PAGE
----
“She was the most positive person I’ve ever known. Really, an inspiration.”
Hirano Inouye mentored many young people, even Sansei a few years younger than herself, like Waipahu High School graduate Cayleen Nakamura, who earned her bachelor’s at the University of Hawai‘i and then pursued two master’s degrees at the University of Southern California.
Nakamura met Hirano Inouye for the first time in the mid-’80s when she was a young graduate student headed to Washington, D.C., for an internship.
“Being from Hawai‘i, my professional and personal network outside of the state was rather limited,” she said. “Someone suggested I meet Irene and ask her for some guidance, so I did. It was a cold call meeting; she didnʻt know me. But she was gracious and generous with her time and contacts. I was so impressed and grateful.”
Ten years later, Nakamura went to work at JANM, where she continued to learn and grow under Hirano Inouyeʻs leadership. She held numerous positions of responsibility and leadership during her long tenure at JANM: manager for public programs and education, director of national programming and director of special events, among others.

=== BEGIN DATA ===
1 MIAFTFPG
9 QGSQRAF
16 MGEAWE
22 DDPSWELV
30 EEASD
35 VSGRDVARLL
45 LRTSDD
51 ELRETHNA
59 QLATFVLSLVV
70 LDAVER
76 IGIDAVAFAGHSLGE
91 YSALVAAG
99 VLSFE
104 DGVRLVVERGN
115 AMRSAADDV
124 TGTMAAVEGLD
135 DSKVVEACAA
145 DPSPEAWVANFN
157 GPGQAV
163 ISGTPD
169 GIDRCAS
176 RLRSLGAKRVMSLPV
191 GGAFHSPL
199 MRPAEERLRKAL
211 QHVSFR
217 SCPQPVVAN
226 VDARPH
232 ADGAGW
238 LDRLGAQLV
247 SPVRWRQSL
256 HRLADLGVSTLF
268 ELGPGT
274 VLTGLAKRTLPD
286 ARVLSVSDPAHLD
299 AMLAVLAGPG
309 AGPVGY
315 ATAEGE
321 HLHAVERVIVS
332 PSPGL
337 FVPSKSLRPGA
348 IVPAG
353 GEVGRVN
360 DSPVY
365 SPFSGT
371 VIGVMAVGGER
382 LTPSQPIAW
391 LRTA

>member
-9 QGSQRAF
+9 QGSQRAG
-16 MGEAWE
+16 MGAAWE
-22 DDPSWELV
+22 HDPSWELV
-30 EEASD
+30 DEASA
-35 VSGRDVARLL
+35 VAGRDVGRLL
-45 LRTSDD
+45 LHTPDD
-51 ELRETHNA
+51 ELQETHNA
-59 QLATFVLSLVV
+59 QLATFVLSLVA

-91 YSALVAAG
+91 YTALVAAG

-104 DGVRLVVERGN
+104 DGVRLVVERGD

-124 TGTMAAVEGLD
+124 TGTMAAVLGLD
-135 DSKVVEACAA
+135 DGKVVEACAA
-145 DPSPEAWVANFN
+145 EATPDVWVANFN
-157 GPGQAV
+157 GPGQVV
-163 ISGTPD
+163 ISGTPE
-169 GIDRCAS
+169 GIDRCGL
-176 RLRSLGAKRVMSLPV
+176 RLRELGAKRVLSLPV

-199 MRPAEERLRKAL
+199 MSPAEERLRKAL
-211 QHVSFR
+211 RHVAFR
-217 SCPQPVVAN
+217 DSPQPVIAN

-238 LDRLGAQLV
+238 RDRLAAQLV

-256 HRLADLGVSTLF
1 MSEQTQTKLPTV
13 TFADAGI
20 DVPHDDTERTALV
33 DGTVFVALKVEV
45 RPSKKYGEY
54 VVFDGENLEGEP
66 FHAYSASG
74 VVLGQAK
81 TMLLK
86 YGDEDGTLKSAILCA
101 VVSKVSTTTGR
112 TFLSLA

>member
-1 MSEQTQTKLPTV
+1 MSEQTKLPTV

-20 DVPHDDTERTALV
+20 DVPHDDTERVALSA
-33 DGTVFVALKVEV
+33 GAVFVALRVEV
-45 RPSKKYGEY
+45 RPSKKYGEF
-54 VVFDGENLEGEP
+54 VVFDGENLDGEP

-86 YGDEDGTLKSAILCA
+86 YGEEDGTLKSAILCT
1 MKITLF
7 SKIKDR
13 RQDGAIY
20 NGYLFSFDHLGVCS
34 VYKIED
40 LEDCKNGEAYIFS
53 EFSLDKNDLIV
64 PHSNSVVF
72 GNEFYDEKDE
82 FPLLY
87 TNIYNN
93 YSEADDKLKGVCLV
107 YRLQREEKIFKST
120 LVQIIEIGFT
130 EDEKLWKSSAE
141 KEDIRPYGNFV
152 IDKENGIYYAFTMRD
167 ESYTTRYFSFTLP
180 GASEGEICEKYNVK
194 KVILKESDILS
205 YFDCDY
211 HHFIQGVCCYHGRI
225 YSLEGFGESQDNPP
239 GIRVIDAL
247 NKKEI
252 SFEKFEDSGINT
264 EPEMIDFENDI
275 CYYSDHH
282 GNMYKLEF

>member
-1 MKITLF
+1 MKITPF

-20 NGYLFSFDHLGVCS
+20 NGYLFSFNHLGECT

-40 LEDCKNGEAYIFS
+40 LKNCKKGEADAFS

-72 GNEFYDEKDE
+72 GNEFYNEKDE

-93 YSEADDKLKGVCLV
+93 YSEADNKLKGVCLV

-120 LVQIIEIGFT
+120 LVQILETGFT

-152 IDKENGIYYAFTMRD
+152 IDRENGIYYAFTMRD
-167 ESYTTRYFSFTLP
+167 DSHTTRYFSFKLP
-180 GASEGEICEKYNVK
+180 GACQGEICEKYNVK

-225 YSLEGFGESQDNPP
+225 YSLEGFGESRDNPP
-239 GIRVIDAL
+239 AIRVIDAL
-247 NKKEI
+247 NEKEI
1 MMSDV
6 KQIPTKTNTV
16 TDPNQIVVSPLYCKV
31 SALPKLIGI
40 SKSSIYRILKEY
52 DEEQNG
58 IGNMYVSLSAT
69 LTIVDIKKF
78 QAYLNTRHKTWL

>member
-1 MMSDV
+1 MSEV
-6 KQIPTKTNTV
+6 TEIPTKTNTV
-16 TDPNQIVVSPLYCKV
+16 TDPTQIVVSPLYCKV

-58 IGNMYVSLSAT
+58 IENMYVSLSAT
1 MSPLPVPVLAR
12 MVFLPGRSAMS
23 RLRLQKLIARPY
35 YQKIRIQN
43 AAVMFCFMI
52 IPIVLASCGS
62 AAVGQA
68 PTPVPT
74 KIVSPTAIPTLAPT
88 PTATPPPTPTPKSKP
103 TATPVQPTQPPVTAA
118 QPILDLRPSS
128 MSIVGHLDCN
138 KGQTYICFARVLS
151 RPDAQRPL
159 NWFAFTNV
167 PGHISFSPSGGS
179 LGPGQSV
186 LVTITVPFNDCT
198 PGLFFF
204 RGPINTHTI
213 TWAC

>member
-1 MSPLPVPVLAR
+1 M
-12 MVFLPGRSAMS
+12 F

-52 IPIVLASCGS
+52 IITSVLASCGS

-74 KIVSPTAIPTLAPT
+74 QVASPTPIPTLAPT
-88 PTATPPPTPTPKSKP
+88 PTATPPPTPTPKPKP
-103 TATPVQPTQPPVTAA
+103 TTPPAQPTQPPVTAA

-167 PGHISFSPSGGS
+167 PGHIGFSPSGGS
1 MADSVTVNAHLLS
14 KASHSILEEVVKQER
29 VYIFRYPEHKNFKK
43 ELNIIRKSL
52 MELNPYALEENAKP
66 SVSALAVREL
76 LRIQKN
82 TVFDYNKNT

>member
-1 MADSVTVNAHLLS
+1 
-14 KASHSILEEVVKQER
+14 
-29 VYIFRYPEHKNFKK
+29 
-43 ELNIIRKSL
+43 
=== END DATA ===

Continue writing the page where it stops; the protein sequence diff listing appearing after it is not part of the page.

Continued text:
“She was a visionary leader, often envisioning a future that was light years ahead of our time and working nonstop to achieve that vision,” said Nakamura. “She worked harder than she ever asked any of us to, never complained about the burden and was always positive, generous and humble . . . . Irene made an indelible imprint on my heart and I will miss her dearly.”
Former Hawai‘i resident Pam Funai echoed Nakamura’s sentiments. Funai, who relocated to New York City last year, credited Hirano Inouye with launching her career in museums and the Asian American community.
“Some people come into your life and change it up in an incredible way. Irene was one of those people for me,” said Funai, who now works with the Open Society Foundations.
“Even years later, when I moved into philanthropy, Irene was a part of my work and brought a network of new people into my life. She has always been a guiding hand to me.”
In 2008, Hirano Inouye resigned from JANM when she married Sen. Inouye and moved to Washington, D.C. There, she founded the U.S.-Japan Council, an organization dedicated to strengthening ties between the U.S. and Japan through people-to-people initiatives.
Island Holdings chairman Colbert Matsumoto met Hirano Inouye in 2003 when she was with JANM and led the institution to become what he described as “a vibrant and respected museum of history.”
“I remember her as a quiet advocate for women’s rights. Never overtly, but through her example of confident leadership in the organizations with which she was affiliated,” Matsumoto said.